The New York Whale and Dolphin Action League


What's Wrong With Captivity?
Everything.

The Aquacircus: Dolphins in confining chlorinated tanks far from the sea performing inane tricks for food, Orcas dancing in sync or splashing their jaded human audience with waves, being rewarded by gifts of dead fish, "Stupid Whale Tricks" and the ongoing mis-education of the public; a veritable gold mine for its operators, Dolphin-Assisted-Therapy (DAT) that preys on gullible people who pay up to $200.00 an hour to stand in a pool with a dolphin, hoping to be zapped with the mysterious much-hyped "healing" dolphin sonar.

What the Marine Park "Education" Programs Don't Tell You

Marine mammals' lives are tragically but predictably cut short after the obliterating act of removal from the wild. Because many die soon after capture, an over-quota must be "taken." Chlorinated tanks are unnatural, chemical-laden environments, expensive high-maintenance operations where proper care is more often second to ensuring that "the show must go on." Frequent deaths occur from simple but typical infections, disease and stress. Dolphins and Orcas have been known to commit "suicide" by repeated head-first crashes into their concrete prison tank walls. Chlorine-induced blindness, pneumonia and death by ingested garbage - everything from aluminum and plastic bags and candy wrappers to cigarette butts and rocks tossed by thoughtless spectators - these make survival tenuous. Death is so commonplace that every 7 years an average of 50% of all dolphins in captivity die and must be replaced. A high failure rate of captive births forces the money-struck industry to find replacement stock, at all costs. This includes funding the Japanese drive fisheries where hundreds of dolphins in a bay are "driven" by huge nets to the shore. Aquarium owners stand by, pick the youngest, least blemished of the lot (perhaps a half dozen or so), pay their captors 300,000 yen for each, and let the Japanese slaughter the rest. (Check out http://BlueVoice.org for video documentation.) US marine parks routinely and without hesitation illegally import wild-caught Orcas and dolphins that are channeled through offshore marine facilities that alter paperwork to disguise their wild origins. The greed-driven industry recently sponsored a gruesome roundup of reportedly up to 200 Indo-Pacific dolphins from the anarchist Solomon Islands. A water park in Cancun, Mexico, Parc Nizuc, hastily and illegally imported twenty-eight of these terrified and abused dolphins, in violation of CITES and Mexico's own environmental laws. The remaining are starving in shallow, overheated pools, their untrained captors unable to feed or care for them. To reason that the dolphins actually "enjoy" their captivity is absurd.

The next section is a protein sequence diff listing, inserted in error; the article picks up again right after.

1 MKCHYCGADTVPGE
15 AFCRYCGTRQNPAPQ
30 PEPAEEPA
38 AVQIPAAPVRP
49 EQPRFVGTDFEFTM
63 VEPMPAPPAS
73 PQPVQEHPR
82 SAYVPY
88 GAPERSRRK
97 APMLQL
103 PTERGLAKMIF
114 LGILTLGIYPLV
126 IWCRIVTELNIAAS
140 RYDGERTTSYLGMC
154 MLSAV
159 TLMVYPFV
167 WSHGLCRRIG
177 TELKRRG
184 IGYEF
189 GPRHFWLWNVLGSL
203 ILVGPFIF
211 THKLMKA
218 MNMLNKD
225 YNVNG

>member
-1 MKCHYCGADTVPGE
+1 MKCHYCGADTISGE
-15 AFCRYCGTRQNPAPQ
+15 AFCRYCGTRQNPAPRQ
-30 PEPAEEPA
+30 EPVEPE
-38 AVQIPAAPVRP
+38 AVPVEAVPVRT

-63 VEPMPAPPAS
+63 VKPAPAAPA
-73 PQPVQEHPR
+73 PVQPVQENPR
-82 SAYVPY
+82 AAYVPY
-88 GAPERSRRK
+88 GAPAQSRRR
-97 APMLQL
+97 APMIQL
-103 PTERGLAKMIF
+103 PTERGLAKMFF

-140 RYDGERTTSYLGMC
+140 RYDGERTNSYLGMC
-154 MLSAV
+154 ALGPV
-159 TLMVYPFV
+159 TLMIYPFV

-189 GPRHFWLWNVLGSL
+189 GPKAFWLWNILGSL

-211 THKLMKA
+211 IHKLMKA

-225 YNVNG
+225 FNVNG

The worst of the vulgar captivity industry secrets is the real number of deaths and injury to both trainers and "swim-with" or Dolphin Assisted Therapy (DAT) participants. Although incidents are still grossly underreported, there are still enough serious injuries caused by dolphins and even deaths by Orcas on record that federal and even local protective governmental organizations should shut them down. (See http://members.tripod.com/tiggerdolphin/DAT.html and http://m2.aol.com/OrcaInfo/page7.htm. Yet unbelievably, the USDA has suspended regulations governing DAT programs.) Facilities constantly entice us with tales of cetacean "docility" and benevolence toward humans. In reality, in captivity, it is just not true.

There is so much money to be made by keeping dolphins and whales in captivity that the debacle has sadly become one of the biggest animal-exploiting businesses to scourge the earth. The industry is all too eager and willing to cash in on our fascination and love affair with whales and dolphins.

Make no mistake, cetacean exhibition is no fun for the cetaceans.

From HSUS: The Solomon Island Dolphins: The Myth of "Good" Marine Parks

PETA Fact Sheet: Marine Mammal Parks: Chlorinated Prisons


The New York Whale and Dolphin Action League
PO Box 273, Yonkers, NY 10707 USA
Phone: 914-793-9186
Email: ny4whales@optonline.net
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A Project of Cetacean Society International

URL for this page: http://ny4whales.org/captivity.html